The amendments of the proposed bill have the potential to greatly benefit creditors. The proposed bill represents a new, transparent and more regulated stage in insolvency practice, and will strengthen the rights of creditors affected by insolvency administrations.

Protecting your business for customers’ insolvency

Running a business is all about managing risk – most acutely to avoid bankruptcy or insolvency. When providing services or goods to a customer, there is always the possibility that your customer will unexpectedly be unable to pay you according to your agreed trading terms or even leave your debt unpaid.

This has been highlighted recently in NSW with the collapse of a number of construction firms. Of all the companies going into administration in the financial year ending 2012, 22% were from the building and construction industry.

As a creditor, protecting your interests should be a high priority. The insolvency of a major debtor can severely impact your business and cash flow. Business owners and managers must consider the risks and develop strategies to mitigate them..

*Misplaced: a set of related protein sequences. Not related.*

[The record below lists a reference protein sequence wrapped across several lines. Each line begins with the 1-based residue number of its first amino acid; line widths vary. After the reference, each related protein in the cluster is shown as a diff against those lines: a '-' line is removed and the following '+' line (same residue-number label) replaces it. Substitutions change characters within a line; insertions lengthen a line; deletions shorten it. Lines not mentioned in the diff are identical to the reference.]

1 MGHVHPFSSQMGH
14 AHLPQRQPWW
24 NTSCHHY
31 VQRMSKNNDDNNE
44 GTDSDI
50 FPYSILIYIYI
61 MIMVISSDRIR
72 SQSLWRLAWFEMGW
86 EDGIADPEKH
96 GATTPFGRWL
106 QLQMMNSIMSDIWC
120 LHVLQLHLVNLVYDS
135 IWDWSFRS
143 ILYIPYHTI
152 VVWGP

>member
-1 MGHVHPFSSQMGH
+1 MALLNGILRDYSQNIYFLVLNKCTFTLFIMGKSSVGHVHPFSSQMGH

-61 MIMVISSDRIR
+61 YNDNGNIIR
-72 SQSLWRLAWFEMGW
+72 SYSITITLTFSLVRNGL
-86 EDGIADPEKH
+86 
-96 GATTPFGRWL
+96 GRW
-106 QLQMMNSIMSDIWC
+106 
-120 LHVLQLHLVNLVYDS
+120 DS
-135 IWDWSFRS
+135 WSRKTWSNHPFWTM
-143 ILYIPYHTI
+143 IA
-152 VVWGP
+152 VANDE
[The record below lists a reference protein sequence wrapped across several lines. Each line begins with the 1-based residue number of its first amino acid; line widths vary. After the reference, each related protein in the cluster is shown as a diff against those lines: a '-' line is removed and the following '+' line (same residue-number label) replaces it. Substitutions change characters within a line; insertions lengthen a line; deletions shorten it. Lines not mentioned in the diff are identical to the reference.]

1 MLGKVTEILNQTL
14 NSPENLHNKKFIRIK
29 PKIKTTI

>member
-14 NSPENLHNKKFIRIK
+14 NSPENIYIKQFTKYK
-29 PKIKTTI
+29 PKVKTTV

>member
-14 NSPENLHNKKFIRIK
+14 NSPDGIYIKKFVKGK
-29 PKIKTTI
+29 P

Perform background checks

Background checks seem simple but are often neglected in the haste to secure sales. A background check on a new or existing customer may reveal details of their business or trading history and that of the key individuals involved in your customer’s operations. According to a report in Forbes Magazine, two thirds of accountants surveyed considered that their clients did not check the background of customers thoroughly prior to entering into supply agreements.

Consequently, creditors can be caught by surprise when a customer is unable to pay for goods and services.

Background checks may include Australian Securities and Investments Commission company searches, business name searches and personal name searches into the proprietors and managers of the business. Searches at the Land Titles Office in the name of the customer and the proprietors will reveal property holdings which may provide comfort when taking personal guarantees from directors. A search of the Personal Property Securities Register will reveal other parties that have an interest in the customer’s business assets. Credit Reference Association checks will reveal whether the customer has had difficulty fulfilling obligations to suppliers in the past. Adverse findings after any of these checks may require you to reconsider your position.